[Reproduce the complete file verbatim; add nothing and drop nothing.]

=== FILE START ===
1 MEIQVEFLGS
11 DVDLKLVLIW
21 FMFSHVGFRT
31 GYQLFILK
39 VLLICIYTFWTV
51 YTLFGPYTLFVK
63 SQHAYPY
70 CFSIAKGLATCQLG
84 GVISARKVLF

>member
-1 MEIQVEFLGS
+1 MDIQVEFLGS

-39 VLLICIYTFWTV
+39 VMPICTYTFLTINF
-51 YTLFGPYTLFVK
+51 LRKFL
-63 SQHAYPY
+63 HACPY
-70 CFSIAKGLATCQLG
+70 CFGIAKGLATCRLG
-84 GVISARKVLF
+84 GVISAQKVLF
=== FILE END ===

1 MEIQVEFLGS
11 DVDLKLVLIW
21 FMFSHVGFRT
31 GYQLFILK
39 VLLICIYTFWTV
51 YTLFGPYTLFVK
63 SQHAYPY
70 CFSIAKGLATCQLG
84 GVISARKVLF

>member
-1 MEIQVEFLGS
+1 MDIQVEFLGS

-39 VLLICIYTFWTV
+39 VMPICTYTFLTINF
-51 YTLFGPYTLFVK
+51 LRKFL
-63 SQHAYPY
+63 HACPY
-70 CFSIAKGLATCQLG
+70 CFGIAKGLATCRLG
-84 GVISARKVLF
+84 GVISAQKVLF